Binge watching may increase your heart disease risk
Binge watching TV may be a greater risk factor for heart disease and premature death among African Americans than sitting at a desk job, according to new research in Journal of the American Heart Association, the Open Access Journal of the American Heart Association/ American Stroke Association.
According to the author, these latest findings suggest that television-watching may be the most harmful sedentary behavior. Moreover, the findings revealed that the amount of television watched made a difference. African Americans who watched more than four hours of television every day faced a 50% greater risk of heart disease and premature death compared with those who watched less than two hours.
Exercise also made a difference. Researchers discovered that the link between television watching and heart disease was not found in African Americans who engaged in moderate to vigorous physical activity 150 minutes per week, the current national recommendations for physical activity, suggesting that exercise could offset the risks from TV viewing.
African Americans experience disproportionately high rates of heart disease and stroke and face a greater risk for cardiovascular disease at all ages of life, as well as a lower life expectancy by about five years compared with whites. Growing evidence has also demonstrated that sedentary behavior is linked to several heart disease and stroke risk factors including high blood pressure, obesity and type 2 diabetes.
|"Snacking may also be an issue and, unfortunately, individuals typically are not snacking on fresh fruits and vegetables."|
Researchers wanted to compare the effects of occupational sitting such as desk jobs with television-watching, and to see if physical activity had any effect on sitting. They reviewed data on 3,592 adults enrolled in the Jackson Heart Study, a large on-going community-based study following African Americans living in Jackson, Mississippi. Television habits, hours spent sitting at a desk and exercise were self-reported. During a follow-up period of more than eight years, there were 129 cardiovascular disease events, such as heart attacks, and 205 deaths.
Study participants who reported spending more time sitting at work were more likely to be female, younger, have a higher body mass index (BMI), higher family income, eat a healthier diet, engage in more moderate physical activity, and less likely to be smokers or drink a lot of alcohol.
Those who watched several hours of television, on the other hand, were more likely to report lower incomes and education status, less physical activity, have a higher BMI, be a current smoker, eat unhealthy, drink heavier amounts of alcohol, and have high blood pressure. Nearly one-third reported watching less than two hours of television daily; another 36% reported watching two to four hours; and 31% said they watched more than four hours of television.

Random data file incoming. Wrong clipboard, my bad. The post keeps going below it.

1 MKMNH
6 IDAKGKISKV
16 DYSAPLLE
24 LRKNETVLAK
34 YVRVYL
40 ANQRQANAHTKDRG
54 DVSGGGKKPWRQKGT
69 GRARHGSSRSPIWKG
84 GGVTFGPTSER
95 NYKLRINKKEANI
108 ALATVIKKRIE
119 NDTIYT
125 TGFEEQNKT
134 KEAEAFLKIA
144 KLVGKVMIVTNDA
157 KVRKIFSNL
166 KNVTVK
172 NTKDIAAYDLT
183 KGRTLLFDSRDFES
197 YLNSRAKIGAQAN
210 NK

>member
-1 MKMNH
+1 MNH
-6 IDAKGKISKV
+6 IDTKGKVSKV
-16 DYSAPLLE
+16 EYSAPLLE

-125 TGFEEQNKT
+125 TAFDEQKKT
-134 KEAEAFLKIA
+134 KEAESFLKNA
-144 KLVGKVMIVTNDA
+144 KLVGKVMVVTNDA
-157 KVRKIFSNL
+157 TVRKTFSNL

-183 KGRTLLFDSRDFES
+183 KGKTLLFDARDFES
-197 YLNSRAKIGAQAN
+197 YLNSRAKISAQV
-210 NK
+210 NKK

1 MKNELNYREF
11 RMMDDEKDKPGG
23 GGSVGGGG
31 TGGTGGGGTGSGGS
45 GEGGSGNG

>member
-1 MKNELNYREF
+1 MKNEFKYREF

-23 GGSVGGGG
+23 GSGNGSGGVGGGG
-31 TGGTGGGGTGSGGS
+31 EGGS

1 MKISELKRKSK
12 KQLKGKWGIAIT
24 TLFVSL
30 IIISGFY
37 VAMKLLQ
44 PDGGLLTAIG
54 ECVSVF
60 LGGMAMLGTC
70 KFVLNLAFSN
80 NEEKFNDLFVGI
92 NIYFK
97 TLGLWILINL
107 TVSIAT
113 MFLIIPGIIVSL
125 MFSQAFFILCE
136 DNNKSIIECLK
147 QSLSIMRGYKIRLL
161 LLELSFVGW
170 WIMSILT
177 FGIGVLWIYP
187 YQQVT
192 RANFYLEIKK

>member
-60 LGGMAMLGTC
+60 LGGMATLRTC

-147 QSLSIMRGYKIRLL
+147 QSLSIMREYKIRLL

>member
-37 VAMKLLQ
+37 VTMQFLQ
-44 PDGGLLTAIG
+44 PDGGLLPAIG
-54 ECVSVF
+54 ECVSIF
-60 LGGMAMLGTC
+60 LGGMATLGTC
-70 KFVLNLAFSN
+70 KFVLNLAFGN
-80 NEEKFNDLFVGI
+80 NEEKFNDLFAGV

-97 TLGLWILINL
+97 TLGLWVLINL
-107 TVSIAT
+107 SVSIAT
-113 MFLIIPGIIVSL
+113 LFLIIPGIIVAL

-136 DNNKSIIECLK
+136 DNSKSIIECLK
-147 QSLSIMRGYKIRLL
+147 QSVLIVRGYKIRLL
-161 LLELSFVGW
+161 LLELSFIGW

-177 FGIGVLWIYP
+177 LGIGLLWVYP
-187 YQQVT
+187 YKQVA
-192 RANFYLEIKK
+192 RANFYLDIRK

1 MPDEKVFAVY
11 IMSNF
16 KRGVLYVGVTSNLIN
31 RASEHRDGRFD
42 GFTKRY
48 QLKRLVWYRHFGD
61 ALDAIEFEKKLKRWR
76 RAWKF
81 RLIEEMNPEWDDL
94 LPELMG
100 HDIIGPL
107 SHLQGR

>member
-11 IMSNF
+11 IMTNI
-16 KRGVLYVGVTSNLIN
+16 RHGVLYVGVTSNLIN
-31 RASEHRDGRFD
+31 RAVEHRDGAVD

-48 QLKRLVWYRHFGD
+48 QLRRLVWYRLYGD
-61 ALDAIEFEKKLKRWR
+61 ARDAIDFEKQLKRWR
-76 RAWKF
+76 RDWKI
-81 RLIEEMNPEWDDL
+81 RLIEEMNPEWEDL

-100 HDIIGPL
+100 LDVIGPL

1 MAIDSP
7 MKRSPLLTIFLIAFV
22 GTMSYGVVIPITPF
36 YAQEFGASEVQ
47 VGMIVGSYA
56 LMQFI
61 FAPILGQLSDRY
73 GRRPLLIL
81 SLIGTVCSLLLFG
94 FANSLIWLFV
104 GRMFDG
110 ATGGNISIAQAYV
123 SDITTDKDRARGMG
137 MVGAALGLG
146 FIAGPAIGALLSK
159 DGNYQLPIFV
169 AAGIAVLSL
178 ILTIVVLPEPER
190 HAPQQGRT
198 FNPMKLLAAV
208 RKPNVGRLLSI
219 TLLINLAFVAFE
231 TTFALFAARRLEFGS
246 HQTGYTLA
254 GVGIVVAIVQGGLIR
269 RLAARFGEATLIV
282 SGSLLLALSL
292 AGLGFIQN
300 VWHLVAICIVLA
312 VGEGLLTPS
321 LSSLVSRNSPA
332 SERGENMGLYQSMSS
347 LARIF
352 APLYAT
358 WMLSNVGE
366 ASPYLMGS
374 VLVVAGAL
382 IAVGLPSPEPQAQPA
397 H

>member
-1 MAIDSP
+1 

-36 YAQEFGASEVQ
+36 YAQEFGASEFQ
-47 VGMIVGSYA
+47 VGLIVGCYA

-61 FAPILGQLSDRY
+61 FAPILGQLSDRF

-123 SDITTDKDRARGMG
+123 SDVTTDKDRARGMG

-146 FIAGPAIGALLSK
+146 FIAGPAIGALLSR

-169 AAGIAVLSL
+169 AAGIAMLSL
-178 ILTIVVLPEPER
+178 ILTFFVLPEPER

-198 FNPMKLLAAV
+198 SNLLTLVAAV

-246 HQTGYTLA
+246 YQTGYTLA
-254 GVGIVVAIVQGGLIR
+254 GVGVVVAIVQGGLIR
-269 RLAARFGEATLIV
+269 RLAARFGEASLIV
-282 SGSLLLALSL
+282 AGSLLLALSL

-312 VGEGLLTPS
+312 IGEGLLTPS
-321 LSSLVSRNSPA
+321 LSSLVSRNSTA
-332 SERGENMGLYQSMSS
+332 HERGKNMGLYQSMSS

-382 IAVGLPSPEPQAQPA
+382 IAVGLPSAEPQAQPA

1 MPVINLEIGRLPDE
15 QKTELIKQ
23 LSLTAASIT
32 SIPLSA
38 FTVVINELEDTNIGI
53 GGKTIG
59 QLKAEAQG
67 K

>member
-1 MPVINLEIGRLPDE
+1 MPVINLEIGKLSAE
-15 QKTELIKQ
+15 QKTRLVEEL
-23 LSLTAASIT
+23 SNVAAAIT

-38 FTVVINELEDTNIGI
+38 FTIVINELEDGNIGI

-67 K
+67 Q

“TV watching may be associated with heart health risks more than sitting at work and the other lifestyle habits surrounding TV watching,” said lead study author Jeanette Garcia, Ph.D., a professor of kinesiology and physical therapy at the University of Central Florida in Orlando, Florida.
“TV watching occurs at the end of the day where individuals may consume their biggest meal, and people may be completely sedentary with hours of uninterrupted sitting until they go to bed,” said Garcia. “Eating a large meal and then sitting hours at a time could be a very harmful combination.” Snacking may also be an issue and, unfortunately, individuals typically are not snacking on fresh fruits and vegetables, but rather potato chips or other sweet or salty, high-calorie foods. At a desk job, workers are often getting up, going to a copy machine, talking with a colleague, going to a meeting or to the break room. It’s not hours of uninterrupted sitting.”
Researchers said TV watching is likely harmful for any racial or ethnic group, and they plan to further study why TV watching may be a more harmful sedentary behavior. Meanwhile, said Garcia, doctors may want to ask their patients about their TV watching habits, and those who like to watch TV can still take preventive measures, such as taking a brisk walk or jog, to offset the health risks from too much TV time.
Co-authors include Jeanette Garcia, Ph.D. ; Andrea T. Duran, M.S.; Joseph E. Schwartz, Ph.D.; John N. Booth III, M.P.H.; Steven P. Hooker, Ph.D.; Joshua Z. Willey, M.D.; Ying Kuen Cheung, Ph.D.; Chorong Park, Ph.D.; Stephen K. Williams, M.D.; Mario Sims, Ph.D.; Daichi Shimbo, M.D.; and Keith M. Diaz, Ph.D. Author disclosures are on the manuscript.
The National Institutes of Health supported the study.